From HBR: How Americans’ Biases Are Changing (or Not) Over Time


Excellent article from Charlesworth and Banaji.

“Our new research shows, for the first time, that the implicit attitudes of a society can and do change durably over time —although at different rates and in different directions depending on the issue. Drawing on data from over 4 million tests of explicit and implicit attitudes collected between 2007 and 2016, we found that Americans’ implicit attitudes about sexual orientation, race, and skin tone have all decreased meaningfully in bias over the past decade. We also found some areas (age, disability, and body weight) for which the news is not so positive.”

“In 1937 only 33% of Americans believed that a qualified woman could be president; in 2015, 92% endorsed the possibility. In 1958 only 4% of white Americans approved of black-white marriages; today 87% of white Americans do. These findings highlight the fact that our minds can and do change toward greater equality of opportunity. This is good news for business leaders, since greater diversity has many benefits for organizations. For example, it allows the best talent to emerge, makes teams smarter, and improves financial performance.”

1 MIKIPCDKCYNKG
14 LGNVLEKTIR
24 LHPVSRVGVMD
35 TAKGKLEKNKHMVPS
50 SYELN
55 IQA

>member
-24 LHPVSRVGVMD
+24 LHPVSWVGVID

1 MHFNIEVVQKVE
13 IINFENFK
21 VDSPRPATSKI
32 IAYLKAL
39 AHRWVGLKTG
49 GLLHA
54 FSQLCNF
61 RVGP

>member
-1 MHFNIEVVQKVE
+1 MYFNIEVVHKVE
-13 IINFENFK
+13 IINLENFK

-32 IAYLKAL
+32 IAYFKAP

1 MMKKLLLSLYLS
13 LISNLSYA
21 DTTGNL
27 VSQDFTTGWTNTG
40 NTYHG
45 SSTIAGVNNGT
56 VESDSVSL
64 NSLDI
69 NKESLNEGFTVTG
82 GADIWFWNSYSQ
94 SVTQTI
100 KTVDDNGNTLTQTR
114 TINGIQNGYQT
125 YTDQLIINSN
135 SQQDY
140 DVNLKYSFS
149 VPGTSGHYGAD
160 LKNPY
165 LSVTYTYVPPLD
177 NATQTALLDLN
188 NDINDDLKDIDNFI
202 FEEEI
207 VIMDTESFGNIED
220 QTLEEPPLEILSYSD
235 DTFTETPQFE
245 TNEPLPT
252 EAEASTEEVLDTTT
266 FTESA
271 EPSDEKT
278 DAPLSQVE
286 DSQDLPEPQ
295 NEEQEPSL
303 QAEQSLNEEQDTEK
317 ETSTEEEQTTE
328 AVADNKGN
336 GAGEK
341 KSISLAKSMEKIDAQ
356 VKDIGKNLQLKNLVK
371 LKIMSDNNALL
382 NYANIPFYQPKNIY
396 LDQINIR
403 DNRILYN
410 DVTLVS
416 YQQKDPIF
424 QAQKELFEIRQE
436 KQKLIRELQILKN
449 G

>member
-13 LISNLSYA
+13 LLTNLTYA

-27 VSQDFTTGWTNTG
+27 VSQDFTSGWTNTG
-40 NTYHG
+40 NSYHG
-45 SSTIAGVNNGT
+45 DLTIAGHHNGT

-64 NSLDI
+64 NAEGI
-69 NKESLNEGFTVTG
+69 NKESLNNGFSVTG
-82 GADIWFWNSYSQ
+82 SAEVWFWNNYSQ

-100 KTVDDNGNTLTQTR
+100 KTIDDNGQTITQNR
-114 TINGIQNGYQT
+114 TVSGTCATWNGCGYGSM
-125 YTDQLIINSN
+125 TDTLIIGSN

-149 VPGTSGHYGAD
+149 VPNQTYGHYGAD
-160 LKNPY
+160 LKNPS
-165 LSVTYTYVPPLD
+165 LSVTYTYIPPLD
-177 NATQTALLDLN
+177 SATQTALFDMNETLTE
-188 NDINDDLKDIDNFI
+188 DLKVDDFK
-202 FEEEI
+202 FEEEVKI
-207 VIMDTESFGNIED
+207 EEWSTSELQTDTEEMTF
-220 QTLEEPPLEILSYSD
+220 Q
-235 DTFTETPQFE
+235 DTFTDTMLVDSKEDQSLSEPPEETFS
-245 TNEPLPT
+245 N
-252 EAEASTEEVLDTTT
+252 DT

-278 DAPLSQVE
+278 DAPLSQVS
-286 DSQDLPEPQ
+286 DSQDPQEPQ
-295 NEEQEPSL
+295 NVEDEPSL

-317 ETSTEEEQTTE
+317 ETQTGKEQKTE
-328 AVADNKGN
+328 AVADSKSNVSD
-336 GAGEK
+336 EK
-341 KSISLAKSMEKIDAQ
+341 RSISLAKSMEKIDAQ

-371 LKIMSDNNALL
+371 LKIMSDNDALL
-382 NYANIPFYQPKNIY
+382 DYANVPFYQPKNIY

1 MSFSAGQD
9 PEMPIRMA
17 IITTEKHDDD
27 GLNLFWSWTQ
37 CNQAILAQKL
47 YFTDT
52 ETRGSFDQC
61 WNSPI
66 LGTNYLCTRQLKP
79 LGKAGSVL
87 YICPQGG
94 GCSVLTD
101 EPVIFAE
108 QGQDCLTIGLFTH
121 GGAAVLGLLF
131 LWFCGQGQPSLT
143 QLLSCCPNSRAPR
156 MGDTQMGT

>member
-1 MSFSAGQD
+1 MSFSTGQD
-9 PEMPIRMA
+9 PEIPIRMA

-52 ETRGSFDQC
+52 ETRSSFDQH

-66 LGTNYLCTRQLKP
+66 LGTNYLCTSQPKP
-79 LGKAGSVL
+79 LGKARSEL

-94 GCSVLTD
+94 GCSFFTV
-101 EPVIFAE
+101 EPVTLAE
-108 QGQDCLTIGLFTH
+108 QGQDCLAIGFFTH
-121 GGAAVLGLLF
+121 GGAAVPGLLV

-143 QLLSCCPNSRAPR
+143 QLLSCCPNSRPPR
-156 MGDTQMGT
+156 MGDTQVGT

Here at SunShower, we not only believe in change, we’ve seen the effect of our training programs that give people the tools to change. With the Ouch! programs and Defeating Unconscious Bias, we’ve seen and heard reports that there are positive changes that stick, long after the elearning course or workshop.

In fact, a study at the University of Cincinnati showed that 82% of Ouch! trainees had already used the Ouch! skills in their workplace interactions and personal lives within 3 months. It also documented that trainees had a statistically significant increase in awareness of bias and stereotypes and a lasting positive change in their comfort and confidence to speak up using Ouch! skills. The study showed that trainees were more likely in the future to speak up against stereotypes or bias they encountered at work, home and in social settings.

Joel Lesko